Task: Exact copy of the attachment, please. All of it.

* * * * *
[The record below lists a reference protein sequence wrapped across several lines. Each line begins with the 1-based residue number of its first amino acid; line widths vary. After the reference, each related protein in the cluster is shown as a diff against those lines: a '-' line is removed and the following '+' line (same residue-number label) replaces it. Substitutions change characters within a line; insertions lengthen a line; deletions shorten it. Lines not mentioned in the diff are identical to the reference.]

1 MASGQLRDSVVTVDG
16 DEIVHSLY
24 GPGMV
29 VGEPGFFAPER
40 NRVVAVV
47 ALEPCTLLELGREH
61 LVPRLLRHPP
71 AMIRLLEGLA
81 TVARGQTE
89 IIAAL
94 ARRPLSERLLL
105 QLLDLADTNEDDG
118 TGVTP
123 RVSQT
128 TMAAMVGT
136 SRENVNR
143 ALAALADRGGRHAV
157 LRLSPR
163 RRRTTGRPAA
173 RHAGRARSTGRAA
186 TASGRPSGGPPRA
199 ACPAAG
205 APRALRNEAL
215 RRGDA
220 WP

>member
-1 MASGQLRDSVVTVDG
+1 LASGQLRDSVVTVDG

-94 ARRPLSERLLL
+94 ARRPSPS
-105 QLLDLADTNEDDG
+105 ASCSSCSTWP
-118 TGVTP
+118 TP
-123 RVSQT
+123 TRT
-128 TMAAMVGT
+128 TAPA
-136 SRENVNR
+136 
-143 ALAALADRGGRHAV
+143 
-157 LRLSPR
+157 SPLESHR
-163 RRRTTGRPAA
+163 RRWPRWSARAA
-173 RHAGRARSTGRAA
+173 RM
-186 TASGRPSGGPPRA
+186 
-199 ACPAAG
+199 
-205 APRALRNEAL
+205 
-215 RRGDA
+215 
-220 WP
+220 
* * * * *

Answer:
[The record below lists a reference protein sequence wrapped across several lines. Each line begins with the 1-based residue number of its first amino acid; line widths vary. After the reference, each related protein in the cluster is shown as a diff against those lines: a '-' line is removed and the following '+' line (same residue-number label) replaces it. Substitutions change characters within a line; insertions lengthen a line; deletions shorten it. Lines not mentioned in the diff are identical to the reference.]

1 MASGQLRDSVVTVDG
16 DEIVHSLY
24 GPGMV
29 VGEPGFFAPER
40 NRVVAVV
47 ALEPCTLLELGREH
61 LVPRLLRHPP
71 AMIRLLEGLA
81 TVARGQTE
89 IIAAL
94 ARRPLSERLLL
105 QLLDLADTNEDDG
118 TGVTP
123 RVSQT
128 TMAAMVGT
136 SRENVNR
143 ALAALADRGGRHAV
157 LRLSPR
163 RRRTTGRPAA
173 RHAGRARSTGRAA
186 TASGRPSGGPPRA
199 ACPAAG
205 APRALRNEAL
215 RRGDA
220 WP

>member
-1 MASGQLRDSVVTVDG
+1 LASGQLRDSVVTVDG

-94 ARRPLSERLLL
+94 ARRPSPS
-105 QLLDLADTNEDDG
+105 ASCSSCSTWP
-118 TGVTP
+118 TP
-123 RVSQT
+123 TRT
-128 TMAAMVGT
+128 TAPA
-136 SRENVNR
+136 
-143 ALAALADRGGRHAV
+143 
-157 LRLSPR
+157 SPLESHR
-163 RRRTTGRPAA
+163 RRWPRWSARAA
-173 RHAGRARSTGRAA
+173 RM
-186 TASGRPSGGPPRA
+186 
-199 ACPAAG
+199 
-205 APRALRNEAL
+205 
-215 RRGDA
+215 
-220 WP
+220 